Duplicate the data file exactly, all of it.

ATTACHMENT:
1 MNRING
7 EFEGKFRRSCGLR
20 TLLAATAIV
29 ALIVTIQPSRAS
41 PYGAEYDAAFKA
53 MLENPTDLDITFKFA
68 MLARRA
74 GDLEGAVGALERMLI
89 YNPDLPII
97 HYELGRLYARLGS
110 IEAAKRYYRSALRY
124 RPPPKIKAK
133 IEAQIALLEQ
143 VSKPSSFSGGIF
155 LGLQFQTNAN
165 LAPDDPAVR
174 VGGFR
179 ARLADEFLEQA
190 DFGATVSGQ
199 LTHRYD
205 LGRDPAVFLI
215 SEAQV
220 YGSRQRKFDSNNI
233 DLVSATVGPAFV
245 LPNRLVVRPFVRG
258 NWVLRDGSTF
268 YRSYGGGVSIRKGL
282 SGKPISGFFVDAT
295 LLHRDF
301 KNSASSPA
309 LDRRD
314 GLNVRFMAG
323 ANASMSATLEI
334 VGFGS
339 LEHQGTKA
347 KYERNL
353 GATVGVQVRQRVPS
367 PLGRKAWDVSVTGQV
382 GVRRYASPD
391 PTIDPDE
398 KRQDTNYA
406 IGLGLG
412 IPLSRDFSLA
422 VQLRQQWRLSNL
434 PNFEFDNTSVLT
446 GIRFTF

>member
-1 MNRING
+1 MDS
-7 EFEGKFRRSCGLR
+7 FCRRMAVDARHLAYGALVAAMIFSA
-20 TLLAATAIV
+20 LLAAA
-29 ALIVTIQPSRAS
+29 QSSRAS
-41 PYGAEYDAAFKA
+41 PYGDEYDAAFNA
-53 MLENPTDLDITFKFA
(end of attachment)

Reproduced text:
1 MNRING
7 EFEGKFRRSCGLR
20 TLLAATAIV
29 ALIVTIQPSRAS
41 PYGAEYDAAFKA
53 MLENPTDLDITFKFA
68 MLARRA
74 GDLEGAVGALERMLI
89 YNPDLPII
97 HYELGRLYARLGS
110 IEAAKRYYRSALRY
124 RPPPKIKAK
133 IEAQIALLEQ
143 VSKPSSFSGGIF
155 LGLQFQTNAN
165 LAPDDPAVR
174 VGGFR
179 ARLADEFLEQA
190 DFGATVSGQ
199 LTHRYD
205 LGRDPAVFLI
215 SEAQV
220 YGSRQRKFDSNNI
233 DLVSATVGPAFV
245 LPNRLVVRPFVRG
258 NWVLRDGSTF
268 YRSYGGGVSIRKGL
282 SGKPISGFFVDAT
295 LLHRDF
301 KNSASSPA
309 LDRRD
314 GLNVRFMAG
323 ANASMSATLEI
334 VGFGS
339 LEHQGTKA
347 KYERNL
353 GATVGVQVRQRVPS
367 PLGRKAWDVSVTGQV
382 GVRRYASPD
391 PTIDPDE
398 KRQDTNYA
406 IGLGLG
412 IPLSRDFSLA
422 VQLRQQWRLSNL
434 PNFEFDNTSVLT
446 GIRFTF

>member
-1 MNRING
+1 MDS
-7 EFEGKFRRSCGLR
+7 FCRRMAVDARHLAYGALVAAMIFSA
-20 TLLAATAIV
+20 LLAAA
-29 ALIVTIQPSRAS
+29 QSSRAS
-41 PYGAEYDAAFKA
+41 PYGDEYDAAFNA
-53 MLENPTDLDITFKFA